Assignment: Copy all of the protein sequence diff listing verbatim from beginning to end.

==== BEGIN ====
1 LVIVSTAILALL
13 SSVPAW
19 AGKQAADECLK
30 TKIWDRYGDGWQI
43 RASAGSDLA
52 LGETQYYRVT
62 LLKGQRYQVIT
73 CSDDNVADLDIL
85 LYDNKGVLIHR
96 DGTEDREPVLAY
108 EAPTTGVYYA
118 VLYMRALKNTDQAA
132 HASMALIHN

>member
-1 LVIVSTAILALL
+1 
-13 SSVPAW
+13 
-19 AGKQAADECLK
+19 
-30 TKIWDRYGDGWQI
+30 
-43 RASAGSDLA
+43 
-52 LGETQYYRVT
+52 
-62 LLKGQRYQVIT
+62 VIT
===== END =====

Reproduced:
1 LVIVSTAILALL
13 SSVPAW
19 AGKQAADECLK
30 TKIWDRYGDGWQI
43 RASAGSDLA
52 LGETQYYRVT
62 LLKGQRYQVIT
73 CSDDNVADLDIL
85 LYDNKGVLIHR
96 DGTEDREPVLAY
108 EAPTTGVYYA
118 VLYMRALKNTDQAA
132 HASMALIHN

>member
-1 LVIVSTAILALL
+1 
-13 SSVPAW
+13 
-19 AGKQAADECLK
+19 
-30 TKIWDRYGDGWQI
+30 
-43 RASAGSDLA
+43 
-52 LGETQYYRVT
+52 
-62 LLKGQRYQVIT
+62 VIT